I came across a Kodachrome box with a postage label of August 11, 1941. And we’ve seen in a few posts prior that Joel indeed had shot quite a few Kodachrome slides that year. There was the Death Valley trip and some local Stockton images.
So I had high hopes there would be more of the same in there. I loaded the 12 images in a slide holder and this is what I got on the first scan.
All I could see at first glance is 5 images, some with exposure issues. The other holes had a very faint dark blue hue to them. Clearly severely underexposed images.
In 1941, Joel wouldn’t have been able to pull the information out of these slides since they are at least 4 stops underexposed. But now, 2022, with the wonders of high resolution imaging and digital processing, we can attempt to rescue whatever is left from the scene.
And yes, we can confirm that most of these images are indeed from the Death Valley trip in early April 1941.
It’s obvious this slide has seen better days. There’s insufficient information to determine exact location, but it’s clearly a California desert images with a mountain range at the horizon.
The same can be said for the next few images.
There’s a structure in front, at the side of a road. Few other structures and water tank are visible nearby. The wires in the air indicate the location has electricity.
The image below is very similar, just a different focal point in the scene.
We can’t be sure about the tripod holes for the above image, but based on my own experience, this might be very well photographed from Telescope Peak across the Death Valley Basin.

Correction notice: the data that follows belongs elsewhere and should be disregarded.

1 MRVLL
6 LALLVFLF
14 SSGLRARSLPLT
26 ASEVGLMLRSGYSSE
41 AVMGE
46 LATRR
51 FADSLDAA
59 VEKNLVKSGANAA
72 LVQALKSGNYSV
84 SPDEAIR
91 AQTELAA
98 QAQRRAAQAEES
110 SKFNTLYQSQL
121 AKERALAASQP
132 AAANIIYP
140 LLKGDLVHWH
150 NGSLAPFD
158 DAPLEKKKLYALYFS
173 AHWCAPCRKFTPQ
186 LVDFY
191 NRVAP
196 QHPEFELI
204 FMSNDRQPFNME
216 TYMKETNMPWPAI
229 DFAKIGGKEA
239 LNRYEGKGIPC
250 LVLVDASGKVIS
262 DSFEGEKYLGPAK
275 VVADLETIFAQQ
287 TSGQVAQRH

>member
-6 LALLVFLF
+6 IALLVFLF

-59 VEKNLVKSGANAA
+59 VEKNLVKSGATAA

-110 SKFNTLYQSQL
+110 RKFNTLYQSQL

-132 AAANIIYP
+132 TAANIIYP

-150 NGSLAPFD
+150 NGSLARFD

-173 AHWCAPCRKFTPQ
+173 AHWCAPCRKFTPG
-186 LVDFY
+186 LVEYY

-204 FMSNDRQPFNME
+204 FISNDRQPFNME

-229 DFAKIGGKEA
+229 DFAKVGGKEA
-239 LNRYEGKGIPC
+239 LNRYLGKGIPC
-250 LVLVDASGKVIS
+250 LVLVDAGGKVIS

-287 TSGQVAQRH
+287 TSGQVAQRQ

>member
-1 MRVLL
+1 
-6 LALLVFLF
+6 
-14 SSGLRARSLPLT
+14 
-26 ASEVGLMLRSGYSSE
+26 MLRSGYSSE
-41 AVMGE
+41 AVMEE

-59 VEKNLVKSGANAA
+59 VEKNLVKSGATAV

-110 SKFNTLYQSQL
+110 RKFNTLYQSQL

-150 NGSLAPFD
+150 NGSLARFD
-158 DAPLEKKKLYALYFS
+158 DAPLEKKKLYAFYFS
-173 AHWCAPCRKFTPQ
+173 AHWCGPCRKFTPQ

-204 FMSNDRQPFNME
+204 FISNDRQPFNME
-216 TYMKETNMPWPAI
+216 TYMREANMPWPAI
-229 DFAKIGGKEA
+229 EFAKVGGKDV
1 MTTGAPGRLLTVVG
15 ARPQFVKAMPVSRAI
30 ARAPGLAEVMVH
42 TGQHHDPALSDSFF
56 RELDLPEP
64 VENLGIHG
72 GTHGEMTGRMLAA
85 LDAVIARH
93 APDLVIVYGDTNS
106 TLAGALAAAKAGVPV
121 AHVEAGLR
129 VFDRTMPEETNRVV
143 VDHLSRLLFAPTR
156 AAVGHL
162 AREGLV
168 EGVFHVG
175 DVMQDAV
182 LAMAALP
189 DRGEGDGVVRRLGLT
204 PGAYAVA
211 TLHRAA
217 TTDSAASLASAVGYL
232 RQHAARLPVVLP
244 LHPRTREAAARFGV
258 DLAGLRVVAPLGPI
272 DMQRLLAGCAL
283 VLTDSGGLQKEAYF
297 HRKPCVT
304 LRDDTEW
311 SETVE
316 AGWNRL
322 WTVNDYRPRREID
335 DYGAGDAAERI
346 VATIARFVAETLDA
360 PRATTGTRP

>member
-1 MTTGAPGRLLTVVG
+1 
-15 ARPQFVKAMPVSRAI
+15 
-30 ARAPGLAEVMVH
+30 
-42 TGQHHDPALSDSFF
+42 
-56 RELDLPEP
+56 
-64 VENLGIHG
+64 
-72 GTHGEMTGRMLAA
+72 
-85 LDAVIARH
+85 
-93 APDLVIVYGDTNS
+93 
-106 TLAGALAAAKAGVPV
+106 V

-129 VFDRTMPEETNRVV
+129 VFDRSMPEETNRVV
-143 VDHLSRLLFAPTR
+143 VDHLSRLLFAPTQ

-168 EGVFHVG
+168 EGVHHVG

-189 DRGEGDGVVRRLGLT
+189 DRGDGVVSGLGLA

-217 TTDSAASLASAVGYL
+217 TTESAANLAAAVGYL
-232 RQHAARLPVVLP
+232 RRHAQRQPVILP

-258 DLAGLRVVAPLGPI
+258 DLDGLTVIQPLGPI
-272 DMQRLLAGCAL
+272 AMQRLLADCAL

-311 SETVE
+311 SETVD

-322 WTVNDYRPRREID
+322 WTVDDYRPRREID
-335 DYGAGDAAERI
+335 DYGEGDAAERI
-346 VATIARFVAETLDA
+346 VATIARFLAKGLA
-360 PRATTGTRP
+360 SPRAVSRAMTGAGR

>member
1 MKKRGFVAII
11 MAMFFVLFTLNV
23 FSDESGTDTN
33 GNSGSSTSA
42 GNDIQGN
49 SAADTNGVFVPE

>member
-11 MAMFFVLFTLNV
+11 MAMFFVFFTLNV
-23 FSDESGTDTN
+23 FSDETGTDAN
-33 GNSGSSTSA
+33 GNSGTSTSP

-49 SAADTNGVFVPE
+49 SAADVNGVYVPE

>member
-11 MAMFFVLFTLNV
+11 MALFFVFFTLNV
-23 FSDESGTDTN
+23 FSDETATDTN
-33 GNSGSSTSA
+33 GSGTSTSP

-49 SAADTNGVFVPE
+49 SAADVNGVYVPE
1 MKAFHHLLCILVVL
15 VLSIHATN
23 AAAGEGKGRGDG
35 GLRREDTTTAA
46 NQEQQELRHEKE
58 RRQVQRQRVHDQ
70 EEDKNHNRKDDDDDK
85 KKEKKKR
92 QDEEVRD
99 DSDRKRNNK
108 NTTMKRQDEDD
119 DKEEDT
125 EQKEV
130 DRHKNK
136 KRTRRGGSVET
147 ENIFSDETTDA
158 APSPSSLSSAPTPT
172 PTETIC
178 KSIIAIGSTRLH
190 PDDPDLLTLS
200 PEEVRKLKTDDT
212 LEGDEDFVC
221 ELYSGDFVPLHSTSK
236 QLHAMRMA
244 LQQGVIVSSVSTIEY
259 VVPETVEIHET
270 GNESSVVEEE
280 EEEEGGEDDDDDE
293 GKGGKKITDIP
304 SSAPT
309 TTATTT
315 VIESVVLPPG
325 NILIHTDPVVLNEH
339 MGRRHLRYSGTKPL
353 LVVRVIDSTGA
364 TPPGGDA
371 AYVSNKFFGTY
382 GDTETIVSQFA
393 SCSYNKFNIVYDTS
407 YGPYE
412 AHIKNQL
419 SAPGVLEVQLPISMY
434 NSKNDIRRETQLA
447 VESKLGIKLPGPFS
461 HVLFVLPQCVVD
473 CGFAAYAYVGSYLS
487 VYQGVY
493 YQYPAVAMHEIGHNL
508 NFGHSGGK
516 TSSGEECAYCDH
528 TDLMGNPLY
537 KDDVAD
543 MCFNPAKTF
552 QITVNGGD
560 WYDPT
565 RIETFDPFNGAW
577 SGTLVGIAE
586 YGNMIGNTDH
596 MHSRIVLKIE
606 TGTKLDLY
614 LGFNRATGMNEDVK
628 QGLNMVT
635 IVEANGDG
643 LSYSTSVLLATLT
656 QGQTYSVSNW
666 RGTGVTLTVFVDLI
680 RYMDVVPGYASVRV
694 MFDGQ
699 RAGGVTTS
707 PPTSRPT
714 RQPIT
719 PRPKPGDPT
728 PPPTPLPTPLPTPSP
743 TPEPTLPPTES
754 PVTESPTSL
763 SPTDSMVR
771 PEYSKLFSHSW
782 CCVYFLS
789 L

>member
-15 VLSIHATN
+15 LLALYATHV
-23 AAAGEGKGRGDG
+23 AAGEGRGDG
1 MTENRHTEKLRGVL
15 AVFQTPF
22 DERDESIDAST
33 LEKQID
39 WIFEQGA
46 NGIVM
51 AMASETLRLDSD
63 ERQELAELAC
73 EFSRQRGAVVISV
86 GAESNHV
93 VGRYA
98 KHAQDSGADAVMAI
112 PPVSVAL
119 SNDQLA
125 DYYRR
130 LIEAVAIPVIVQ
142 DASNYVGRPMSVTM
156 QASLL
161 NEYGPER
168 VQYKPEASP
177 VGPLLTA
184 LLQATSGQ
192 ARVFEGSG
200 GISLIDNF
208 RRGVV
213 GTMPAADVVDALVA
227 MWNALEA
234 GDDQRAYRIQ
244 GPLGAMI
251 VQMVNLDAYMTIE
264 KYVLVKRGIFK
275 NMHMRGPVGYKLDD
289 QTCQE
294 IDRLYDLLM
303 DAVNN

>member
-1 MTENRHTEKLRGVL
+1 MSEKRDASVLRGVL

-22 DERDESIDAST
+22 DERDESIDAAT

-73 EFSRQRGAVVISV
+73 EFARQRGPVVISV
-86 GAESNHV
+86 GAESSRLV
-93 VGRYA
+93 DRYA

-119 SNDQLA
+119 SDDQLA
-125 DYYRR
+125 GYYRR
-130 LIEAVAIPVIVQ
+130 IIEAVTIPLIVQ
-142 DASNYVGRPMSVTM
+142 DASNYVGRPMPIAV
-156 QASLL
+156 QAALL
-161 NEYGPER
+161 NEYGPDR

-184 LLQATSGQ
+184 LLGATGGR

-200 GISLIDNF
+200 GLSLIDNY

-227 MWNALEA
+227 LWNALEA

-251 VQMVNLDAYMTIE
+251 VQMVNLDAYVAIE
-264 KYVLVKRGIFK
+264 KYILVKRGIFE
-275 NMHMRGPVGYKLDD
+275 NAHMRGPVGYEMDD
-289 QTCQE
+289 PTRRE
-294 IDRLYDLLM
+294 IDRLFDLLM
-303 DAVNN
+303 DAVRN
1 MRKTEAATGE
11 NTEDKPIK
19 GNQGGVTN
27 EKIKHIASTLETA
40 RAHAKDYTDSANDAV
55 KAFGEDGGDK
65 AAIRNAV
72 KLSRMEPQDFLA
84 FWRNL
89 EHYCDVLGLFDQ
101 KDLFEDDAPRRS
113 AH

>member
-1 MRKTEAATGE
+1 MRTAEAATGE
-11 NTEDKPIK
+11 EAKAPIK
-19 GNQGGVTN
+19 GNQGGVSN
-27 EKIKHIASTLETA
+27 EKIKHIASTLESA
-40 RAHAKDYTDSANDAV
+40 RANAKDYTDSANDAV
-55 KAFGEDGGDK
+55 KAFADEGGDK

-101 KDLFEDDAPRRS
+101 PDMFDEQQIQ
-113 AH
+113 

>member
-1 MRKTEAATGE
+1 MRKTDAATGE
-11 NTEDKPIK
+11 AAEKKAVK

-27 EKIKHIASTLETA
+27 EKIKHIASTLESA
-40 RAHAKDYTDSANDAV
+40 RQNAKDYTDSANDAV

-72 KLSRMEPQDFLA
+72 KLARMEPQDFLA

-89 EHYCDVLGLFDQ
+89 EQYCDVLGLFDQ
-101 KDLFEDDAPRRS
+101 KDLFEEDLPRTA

The above image is out of focus but there’s sufficient information that lets me to believe this was at one of the Borax locations, most likely Trona as they had a railroad for transport.
The last image, from the Death Valley trip I found in this box, is from the generator room at Boulder Dam. Although the image is out of focus or there was significant camera shake at a low shutter speed, it is a very recognizable location and it looks today very similar as it looked then.
I can’t be sure about the time or location for the parade image with the information provided. There was one more parade image in the previous 1941 files, but still … OTOH, there’s room for 12 slides in a box and there are 12 slides in the box.
And Joel wouldn’t be Joel if he didn’t photograph flowers or his Quincy pears …
At the bottom of the Kodachrome box, I found a sliver of paper with the mailing and return mailing address at the time. Kodachromes had development and framing included in the cost of the roll of film. So, you had to sent it out to a development center and they would send it back to a pre-filled return address.
Joel documented it all as much as he could.
Next blog post we’ll search for more early press negative boxes in the 1942 time frame.